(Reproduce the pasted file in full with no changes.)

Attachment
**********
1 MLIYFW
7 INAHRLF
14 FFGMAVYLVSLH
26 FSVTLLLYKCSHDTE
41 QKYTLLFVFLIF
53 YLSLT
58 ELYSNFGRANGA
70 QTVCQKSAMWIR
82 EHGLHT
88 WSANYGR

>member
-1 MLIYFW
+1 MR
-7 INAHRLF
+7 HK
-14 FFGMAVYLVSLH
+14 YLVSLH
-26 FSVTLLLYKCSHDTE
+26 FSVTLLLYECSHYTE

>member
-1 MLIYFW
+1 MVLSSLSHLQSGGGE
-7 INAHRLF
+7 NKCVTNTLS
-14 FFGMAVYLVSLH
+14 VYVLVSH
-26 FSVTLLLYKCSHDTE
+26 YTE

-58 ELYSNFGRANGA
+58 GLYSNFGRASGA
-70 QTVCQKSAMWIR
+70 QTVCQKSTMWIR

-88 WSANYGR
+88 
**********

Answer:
1 MLIYFW
7 INAHRLF
14 FFGMAVYLVSLH
26 FSVTLLLYKCSHDTE
41 QKYTLLFVFLIF
53 YLSLT
58 ELYSNFGRANGA
70 QTVCQKSAMWIR
82 EHGLHT
88 WSANYGR

>member
-1 MLIYFW
+1 MR
-7 INAHRLF
+7 HK
-14 FFGMAVYLVSLH
+14 YLVSLH
-26 FSVTLLLYKCSHDTE
+26 FSVTLLLYECSHYTE

>member
-1 MLIYFW
+1 MVLSSLSHLQSGGGE
-7 INAHRLF
+7 NKCVTNTLS
-14 FFGMAVYLVSLH
+14 VYVLVSH
-26 FSVTLLLYKCSHDTE
+26 YTE

-58 ELYSNFGRANGA
+58 GLYSNFGRASGA
-70 QTVCQKSAMWIR
+70 QTVCQKSTMWIR

-88 WSANYGR
+88 